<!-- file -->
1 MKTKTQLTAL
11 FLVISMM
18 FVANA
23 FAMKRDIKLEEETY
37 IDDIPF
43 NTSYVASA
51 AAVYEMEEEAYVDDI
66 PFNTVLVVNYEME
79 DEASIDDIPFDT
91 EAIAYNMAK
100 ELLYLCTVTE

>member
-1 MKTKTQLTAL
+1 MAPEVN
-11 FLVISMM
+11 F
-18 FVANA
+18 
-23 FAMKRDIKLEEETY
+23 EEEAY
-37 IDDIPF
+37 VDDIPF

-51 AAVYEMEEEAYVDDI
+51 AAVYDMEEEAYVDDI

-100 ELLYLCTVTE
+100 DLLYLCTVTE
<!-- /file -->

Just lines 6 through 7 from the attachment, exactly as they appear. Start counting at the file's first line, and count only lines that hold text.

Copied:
43 NTSYVASA
51 AAVYEMEEEAYVDDI